Thursday, June 9, 2011

Steve's Best Damn Granola

{In the Kitchen with My Father-in-law}



P's dad makes the best damn granola I've ever had. Period. He brought us a giant Ziploc bag of the stuff when he visited us in Joshua Tree for the first time several years ago, and I've been keen to get his recipe ever since. What makes Steve's granola so special is that it's sweet and just a tad bit salty; he uses maple syrup (from a family friend's sugar bush in New Hampshire, sigh) complimented by a healthy pinch of salt to balance out the sweetness. And it's no-nonsense stuff: no dried fruits or frilly, fancy ingredients. This is hard-core New England granola, folks, which is why I'm calling it Best Damn. And so when P. and I were up in Massachusetts two weeks ago to visit his parents I made it my furtive duty over the course of the weekend to demolish the ready-supply of Best Damn they keep in a giant glass jar in the kitchen. One morning I casually mentioned to Steve that hmm, strange, the granola supply seems to be running low, and would he like to teach me how to make it? Shazam. Instant bigBANG guest-post by my FiL + top secret granola recipe finally revealed. So without further ado:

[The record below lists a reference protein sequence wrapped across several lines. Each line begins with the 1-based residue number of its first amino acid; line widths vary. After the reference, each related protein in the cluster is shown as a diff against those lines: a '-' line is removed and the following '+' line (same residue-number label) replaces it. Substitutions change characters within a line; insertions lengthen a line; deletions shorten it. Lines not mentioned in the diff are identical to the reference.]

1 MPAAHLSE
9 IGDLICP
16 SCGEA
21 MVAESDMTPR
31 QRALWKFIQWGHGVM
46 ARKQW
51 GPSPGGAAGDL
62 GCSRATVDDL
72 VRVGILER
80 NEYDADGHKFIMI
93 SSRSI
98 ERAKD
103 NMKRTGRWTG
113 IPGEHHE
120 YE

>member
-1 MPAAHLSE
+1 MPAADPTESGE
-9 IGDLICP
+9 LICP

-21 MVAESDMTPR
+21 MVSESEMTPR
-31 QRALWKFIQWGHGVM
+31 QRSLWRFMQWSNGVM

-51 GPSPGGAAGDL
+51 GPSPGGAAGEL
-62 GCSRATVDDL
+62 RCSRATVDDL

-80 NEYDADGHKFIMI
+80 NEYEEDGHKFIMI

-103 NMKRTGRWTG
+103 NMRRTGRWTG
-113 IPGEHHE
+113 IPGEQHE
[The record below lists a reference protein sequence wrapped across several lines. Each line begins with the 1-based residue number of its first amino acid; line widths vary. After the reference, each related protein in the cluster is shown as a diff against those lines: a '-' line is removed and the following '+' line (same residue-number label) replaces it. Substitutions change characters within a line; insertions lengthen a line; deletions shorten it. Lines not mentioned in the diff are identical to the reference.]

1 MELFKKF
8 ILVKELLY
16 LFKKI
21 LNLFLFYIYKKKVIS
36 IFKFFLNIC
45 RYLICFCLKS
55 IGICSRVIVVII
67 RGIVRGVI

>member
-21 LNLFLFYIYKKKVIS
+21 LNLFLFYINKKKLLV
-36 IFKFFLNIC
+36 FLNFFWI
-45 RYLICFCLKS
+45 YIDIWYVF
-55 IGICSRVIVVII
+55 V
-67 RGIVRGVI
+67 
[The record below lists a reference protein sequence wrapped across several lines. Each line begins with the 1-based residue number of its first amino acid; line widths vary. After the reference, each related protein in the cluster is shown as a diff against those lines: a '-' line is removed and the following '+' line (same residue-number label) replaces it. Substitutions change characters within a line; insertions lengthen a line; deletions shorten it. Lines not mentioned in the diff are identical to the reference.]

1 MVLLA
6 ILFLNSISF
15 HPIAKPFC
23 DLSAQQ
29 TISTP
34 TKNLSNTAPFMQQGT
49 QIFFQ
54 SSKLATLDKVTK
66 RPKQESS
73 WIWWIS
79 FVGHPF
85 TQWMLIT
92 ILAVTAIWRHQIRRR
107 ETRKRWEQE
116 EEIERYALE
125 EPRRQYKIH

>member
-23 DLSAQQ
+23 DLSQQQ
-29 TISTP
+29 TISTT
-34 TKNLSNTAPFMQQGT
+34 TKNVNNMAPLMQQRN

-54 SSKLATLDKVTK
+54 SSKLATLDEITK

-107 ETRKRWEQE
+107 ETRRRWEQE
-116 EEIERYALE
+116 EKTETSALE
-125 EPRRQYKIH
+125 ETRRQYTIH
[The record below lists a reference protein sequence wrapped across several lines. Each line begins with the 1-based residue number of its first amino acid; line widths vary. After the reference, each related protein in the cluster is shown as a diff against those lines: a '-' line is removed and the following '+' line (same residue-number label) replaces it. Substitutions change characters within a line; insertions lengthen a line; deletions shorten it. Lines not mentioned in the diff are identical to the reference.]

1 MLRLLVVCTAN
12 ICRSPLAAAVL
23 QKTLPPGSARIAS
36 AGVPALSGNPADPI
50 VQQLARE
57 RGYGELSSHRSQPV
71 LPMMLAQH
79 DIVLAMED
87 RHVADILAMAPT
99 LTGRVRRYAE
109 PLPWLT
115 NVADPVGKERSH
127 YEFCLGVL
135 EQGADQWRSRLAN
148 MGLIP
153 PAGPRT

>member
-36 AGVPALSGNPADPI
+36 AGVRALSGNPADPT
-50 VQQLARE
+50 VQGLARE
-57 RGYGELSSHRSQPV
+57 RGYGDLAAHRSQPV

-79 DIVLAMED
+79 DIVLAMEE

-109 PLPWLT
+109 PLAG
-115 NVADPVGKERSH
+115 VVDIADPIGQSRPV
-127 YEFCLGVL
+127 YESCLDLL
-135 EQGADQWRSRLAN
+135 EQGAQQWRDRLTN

Steve's Best Damn Granola
Straight from my father-in-law's New England kitchen to your computer screen. Feel free to add flax seeds or unsweetened shredded coconut, etc., but know that it is the masterful simplicity of this recipe that makes it so versatile, special and delicious.

Ingredients:
5 cups rolled oats
1 cup almonds
1 cup walnuts
1 cup pecans
1/3 cup brown sugar
2 teaspoons salt
1/3 cup maple syrup
1/3 cup canola oil
1+ cup water, or until good and wet

Directions:
1. Preheat oven to 350. In food processor, pulse almonds for 10 seconds, then dump in pecans and walnuts, brown sugar and salt. Pulse gently until evenly broken up into nice granola-sized bits.

2. Pour nut mixture into large bowl. Add the oats, maple syrup, oil and water; mix with spoon. Adjust sweetness or saltiness to taste. Mixture should be completely and evenly damp (the moisture helps make those satisfying little clumps once you bake). Pour mixture into large ungreased roasting pan and bake for 45 minutes or so, stirring occasionally. Granola is done when golden and just-crisp. Allow to cool at room temperature, then store in an airtight container. Excellent with yogurt and fruit, milk, or by the handful as a snack.

Note: If you don't want to deal with stirring your granola as it bakes, turn the temp down to 275 and bake unattended for up to two hours. Steve uses either method, depending on his morning schedule.

28 comments:

  1. I am so glad that your cooking posts are back! We made your strawberry shortcake last summer and we kind of died over it. I can see myself dying over this granola too.

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  2. I might be missing something, but is some information left out? Do we pour the oats and the canola oil and the nuts altogether into the big bowl? Otherwise, when to add the oil?